The economic impact and perceived environmental effect of home lawns in Minnesota

Mary H Meyer, B. K. Behe, J. Heilig

Research output: Contribution to journalArticlepeer-review

10 Scopus citations


Six hundred homeowners, equally divided among rural, suburban, and urban areas in Minnesota responded toa 1999 phone survey on their lawn size, maintenance practices, and the perceived environmental impact of their lawns. The average lawn size was estimated to be 0.62 acres (0.25 ha), with an estimated 872,660 total acres (353,427 ha) in home lawns in Minnesota. Annual spending on lawn care per home was about $200, with an estimated $150 million spent annually in Minnesota. Participants reported low maintenance practices and pesticide use. A majority thought fertilizers and pesticides were harmful to the environment and public health. Respondents felt strongly that the government has a right to regulate fertilizers and pesticides in public park and lawn areas, but were divided with regard to the appropriateness of regulation on private property. Many (78.9%) disagreed or strongly disagreed with the statement that their lawn was harmful to the environment. Most (60%) felt their lawn could have an effect on the environment and 71% felt they personally could make a difference in the environment by how they maintained their lawn.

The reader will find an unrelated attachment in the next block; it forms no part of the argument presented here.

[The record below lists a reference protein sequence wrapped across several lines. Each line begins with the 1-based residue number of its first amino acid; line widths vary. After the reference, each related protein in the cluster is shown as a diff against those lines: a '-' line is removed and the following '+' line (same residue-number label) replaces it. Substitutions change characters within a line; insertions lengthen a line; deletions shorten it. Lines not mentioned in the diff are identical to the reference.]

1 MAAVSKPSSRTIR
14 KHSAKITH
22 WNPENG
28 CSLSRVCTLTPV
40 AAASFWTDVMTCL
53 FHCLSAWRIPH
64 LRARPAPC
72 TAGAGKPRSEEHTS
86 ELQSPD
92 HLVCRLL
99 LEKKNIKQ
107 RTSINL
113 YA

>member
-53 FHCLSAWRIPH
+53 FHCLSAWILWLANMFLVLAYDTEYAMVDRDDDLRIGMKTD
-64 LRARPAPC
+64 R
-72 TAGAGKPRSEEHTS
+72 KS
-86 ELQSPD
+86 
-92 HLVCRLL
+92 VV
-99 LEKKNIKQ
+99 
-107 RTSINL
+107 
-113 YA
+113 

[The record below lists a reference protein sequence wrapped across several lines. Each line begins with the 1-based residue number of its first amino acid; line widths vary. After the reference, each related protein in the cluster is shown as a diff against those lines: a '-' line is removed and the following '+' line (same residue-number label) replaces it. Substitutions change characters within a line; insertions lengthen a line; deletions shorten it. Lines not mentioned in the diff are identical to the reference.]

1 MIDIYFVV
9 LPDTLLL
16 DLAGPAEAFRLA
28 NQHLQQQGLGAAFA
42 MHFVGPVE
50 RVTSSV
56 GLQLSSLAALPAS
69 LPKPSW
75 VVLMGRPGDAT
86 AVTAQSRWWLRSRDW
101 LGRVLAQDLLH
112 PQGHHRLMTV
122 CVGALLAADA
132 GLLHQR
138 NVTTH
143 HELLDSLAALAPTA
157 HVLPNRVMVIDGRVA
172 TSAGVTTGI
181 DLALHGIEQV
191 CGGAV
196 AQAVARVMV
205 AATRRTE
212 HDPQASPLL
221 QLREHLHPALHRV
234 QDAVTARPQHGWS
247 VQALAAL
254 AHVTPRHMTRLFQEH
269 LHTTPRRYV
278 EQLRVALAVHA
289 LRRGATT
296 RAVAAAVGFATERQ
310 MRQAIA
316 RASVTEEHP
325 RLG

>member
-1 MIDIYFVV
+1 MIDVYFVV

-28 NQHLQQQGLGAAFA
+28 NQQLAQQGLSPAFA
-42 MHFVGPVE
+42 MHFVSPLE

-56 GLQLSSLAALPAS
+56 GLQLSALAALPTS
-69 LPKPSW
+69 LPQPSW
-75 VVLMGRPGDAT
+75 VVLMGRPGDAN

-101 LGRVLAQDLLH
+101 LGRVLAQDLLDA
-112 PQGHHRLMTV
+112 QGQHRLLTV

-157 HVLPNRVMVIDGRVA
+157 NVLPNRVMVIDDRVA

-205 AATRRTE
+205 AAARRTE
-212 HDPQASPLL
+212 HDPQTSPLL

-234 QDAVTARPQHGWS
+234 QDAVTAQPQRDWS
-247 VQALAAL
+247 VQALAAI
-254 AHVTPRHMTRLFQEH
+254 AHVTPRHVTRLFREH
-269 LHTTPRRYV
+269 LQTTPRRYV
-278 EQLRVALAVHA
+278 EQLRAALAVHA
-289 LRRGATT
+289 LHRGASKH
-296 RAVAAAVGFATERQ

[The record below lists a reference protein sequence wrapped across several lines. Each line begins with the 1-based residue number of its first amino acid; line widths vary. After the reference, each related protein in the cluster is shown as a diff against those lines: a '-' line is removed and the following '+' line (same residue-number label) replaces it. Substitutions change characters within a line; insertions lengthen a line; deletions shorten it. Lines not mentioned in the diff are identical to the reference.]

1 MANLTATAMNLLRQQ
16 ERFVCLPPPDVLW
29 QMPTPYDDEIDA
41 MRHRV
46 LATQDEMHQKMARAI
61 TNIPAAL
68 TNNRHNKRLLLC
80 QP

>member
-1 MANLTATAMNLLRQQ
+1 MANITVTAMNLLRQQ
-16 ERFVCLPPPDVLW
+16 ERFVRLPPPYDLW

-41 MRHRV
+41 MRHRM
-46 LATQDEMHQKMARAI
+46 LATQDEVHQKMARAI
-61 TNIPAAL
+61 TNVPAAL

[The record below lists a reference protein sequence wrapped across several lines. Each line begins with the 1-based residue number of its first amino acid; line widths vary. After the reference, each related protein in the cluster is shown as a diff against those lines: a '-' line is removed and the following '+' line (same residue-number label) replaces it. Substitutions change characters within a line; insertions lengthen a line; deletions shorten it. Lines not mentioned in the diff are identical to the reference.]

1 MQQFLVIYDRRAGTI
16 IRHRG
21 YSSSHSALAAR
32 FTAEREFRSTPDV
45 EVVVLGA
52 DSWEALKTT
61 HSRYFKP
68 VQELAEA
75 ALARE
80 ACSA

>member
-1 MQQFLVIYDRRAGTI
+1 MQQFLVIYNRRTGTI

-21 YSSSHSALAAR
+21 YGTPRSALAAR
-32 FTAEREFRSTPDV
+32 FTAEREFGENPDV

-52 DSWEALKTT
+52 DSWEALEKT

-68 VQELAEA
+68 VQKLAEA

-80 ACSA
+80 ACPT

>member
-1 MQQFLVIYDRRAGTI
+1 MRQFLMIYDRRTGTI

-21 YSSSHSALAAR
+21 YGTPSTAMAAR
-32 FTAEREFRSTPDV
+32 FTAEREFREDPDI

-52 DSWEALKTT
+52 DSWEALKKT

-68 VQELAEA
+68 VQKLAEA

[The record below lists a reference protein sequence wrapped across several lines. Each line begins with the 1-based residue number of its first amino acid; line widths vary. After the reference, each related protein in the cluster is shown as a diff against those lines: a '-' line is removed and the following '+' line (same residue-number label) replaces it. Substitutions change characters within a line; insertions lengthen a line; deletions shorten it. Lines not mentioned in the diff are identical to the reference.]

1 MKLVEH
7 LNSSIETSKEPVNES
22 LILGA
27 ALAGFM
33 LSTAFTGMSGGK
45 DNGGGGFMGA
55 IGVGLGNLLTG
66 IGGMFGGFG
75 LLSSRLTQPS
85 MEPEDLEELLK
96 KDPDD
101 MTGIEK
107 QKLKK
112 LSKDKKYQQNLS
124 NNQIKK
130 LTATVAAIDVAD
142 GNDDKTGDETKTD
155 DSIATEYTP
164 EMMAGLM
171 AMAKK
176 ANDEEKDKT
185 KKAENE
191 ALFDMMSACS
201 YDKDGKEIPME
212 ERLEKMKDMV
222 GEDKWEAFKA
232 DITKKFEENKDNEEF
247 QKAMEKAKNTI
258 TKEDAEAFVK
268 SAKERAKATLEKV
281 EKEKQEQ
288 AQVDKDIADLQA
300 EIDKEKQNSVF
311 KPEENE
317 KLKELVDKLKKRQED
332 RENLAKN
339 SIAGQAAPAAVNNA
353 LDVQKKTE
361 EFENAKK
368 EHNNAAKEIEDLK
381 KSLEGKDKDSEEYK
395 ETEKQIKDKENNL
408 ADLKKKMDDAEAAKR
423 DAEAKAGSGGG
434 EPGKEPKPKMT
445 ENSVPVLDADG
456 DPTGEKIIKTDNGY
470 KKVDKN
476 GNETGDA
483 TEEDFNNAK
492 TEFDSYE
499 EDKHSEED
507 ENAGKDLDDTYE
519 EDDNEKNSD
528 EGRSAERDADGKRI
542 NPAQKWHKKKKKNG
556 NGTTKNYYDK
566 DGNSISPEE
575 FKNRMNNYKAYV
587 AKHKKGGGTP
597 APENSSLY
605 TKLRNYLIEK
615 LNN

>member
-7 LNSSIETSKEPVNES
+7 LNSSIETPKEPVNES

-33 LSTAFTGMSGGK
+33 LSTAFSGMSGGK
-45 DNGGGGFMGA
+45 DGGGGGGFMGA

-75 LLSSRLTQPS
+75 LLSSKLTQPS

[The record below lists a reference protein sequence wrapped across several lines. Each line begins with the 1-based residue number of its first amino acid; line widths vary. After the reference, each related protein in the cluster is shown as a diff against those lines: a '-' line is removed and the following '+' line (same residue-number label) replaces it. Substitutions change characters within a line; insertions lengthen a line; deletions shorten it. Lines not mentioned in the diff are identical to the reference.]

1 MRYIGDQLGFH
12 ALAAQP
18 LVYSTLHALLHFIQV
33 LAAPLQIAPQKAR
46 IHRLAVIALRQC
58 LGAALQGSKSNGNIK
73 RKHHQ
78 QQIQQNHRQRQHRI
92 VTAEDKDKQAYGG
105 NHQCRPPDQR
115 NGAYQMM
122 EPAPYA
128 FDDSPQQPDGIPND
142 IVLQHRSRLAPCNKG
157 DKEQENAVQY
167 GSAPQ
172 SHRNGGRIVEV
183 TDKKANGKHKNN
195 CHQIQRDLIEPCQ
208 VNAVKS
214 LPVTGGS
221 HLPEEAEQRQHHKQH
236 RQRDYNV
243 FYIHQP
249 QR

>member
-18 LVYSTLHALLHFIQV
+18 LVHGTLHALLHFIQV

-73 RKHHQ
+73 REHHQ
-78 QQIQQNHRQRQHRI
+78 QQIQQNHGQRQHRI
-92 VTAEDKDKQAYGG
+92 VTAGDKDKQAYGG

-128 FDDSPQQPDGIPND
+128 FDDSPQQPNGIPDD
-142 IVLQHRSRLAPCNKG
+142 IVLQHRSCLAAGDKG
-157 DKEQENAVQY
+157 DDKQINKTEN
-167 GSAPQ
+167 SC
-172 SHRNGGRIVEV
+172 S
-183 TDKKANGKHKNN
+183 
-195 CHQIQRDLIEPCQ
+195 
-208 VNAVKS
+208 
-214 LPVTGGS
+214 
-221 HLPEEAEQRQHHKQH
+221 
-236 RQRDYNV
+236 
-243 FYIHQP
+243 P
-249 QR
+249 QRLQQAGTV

Original languageEnglish (US)
Pages (from-to)585-590
Number of pages6
Issue number4
StatePublished - 2001


  • Consumer
  • Home lawn size
  • Lawn care
  • Pesticide use
  • Turfgrass


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